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So, it appears that the src attribute is sacred in Nokogiri (or libxml2?):

> Nokogiri::HTML.fragment('<foo src="{{bar}}"></foo>').to_html
=> "<foo src=\"%7B%7Bbar%7D%7D\"></foo>"

Is there any way to avoid URL encoding this attribute (at least for custom elements)? to_xml isn't an option (I can't guarantee a XHTML-safe environment).

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I think you may be out of luck, it appears libxml special cases a selection of attributes and always URI escapes them and there isn’t any way to override that as far as I can see (short of building a custom versions of libxml). –  matt Jun 13 at 22:23

1 Answer 1

up vote 1 down vote accepted

I think you're expecting Nokogiri to do things it shouldn't.

<foo src="{{bar}}"></foo>

is not HTML, as <foo> is not a known HTML tag. On the other hand, it could be a valid XML tag.

Looking at what Nokogiri does with your fragment, here's what happens with it as HTML:

require 'nokogiri'
doc = Nokogiri::HTML.fragment('<a src="{{bar}}"></a>')
# => #(DocumentFragment:0x3fe6d6897ba8 {
#      name = "#document-fragment",
#      children = [
#        #(Element:0x3fe6d6897900 {
#          name = "a",
#          attributes = [
#            #(Attr:0x3fe6d68978d8 { name = "src", value = "{{bar}}" })]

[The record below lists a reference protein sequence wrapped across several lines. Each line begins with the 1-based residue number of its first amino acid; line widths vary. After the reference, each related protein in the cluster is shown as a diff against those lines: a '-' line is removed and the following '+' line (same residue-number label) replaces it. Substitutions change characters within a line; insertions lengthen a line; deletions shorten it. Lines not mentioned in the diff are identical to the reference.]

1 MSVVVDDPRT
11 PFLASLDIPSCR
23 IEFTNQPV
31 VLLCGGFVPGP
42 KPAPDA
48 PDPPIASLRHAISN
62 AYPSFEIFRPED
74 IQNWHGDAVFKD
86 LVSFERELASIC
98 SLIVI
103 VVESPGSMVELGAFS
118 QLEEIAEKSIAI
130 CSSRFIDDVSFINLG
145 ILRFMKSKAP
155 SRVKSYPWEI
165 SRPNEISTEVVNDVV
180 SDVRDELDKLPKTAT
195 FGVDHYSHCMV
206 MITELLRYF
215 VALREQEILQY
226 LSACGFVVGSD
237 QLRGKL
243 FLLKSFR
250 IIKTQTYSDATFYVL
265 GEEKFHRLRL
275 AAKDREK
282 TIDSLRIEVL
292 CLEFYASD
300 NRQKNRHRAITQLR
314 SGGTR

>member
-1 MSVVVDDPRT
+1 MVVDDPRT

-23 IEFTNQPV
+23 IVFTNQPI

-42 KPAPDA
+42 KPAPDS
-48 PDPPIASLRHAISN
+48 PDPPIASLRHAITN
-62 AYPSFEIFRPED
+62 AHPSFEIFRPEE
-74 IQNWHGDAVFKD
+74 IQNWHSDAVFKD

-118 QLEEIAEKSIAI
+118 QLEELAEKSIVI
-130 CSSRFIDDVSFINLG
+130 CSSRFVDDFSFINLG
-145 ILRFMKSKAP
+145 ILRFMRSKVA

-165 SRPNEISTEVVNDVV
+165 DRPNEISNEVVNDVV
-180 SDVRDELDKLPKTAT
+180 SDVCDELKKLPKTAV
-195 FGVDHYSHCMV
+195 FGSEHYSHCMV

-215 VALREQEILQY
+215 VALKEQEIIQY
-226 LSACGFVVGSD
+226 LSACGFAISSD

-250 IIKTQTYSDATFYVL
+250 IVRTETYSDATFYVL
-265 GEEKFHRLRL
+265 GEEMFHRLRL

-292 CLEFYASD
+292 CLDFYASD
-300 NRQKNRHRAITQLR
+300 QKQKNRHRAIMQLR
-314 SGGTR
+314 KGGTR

#          })]
#      })
doc.to_s
# => "<a src=\"%7B%7Bbar%7D%7D\"></a>"

And what happens if it's treated correctly as XML:

doc = Nokogiri::XML.fragment('<a src="{{bar}}"></a>')
# => #(DocumentFragment:0x3fe6d68930d0 {
#      name = "#document-fragment",
#      children = [
#        #(Element:0x3fe6d6892eb4 {
#          name = "a",
#          attributes = [
#            #(Attr:0x3fe6d6892e8c { name = "src", value = "{{bar}}" })]
#          })]
#      })
doc.to_s
# => "<a src=\"{{bar}}\"/>"
doc.to_xml
# => "<a src=\"{{bar}}\"/>"
doc.to_html
# => "<a src=\"%7B%7Bbar%7D%7D\"></a>"

Nokogiri has a set of rules it uses when parsing HTML, but it basically turns a HTML DOM into an XML DOM internally, which is visible when you look at the inspection of the document after parsing it as HTML. It's during the output of the document that the conversion happens. You might be able to nudge Nokogiri using the parsing options and get it to output what you want.

If you feel this is improper behavior for Nokogiri, I'd highly recommend taking it up with the maintainers in a bug report. They occasionally drop by here to answer questions, but you'll get faster responses on the Nokogiri talk mail list, or on the git hub page.

If you have markup that isn't valid HTML then Nokogiri will try to coerce into some sort of semblance of valid HTML. At that point you should be able to get reasonable XML, XHTML or HTML from it, where "reasonable" means it'll be semantically valid, just maybe not exactly what you hoped for.

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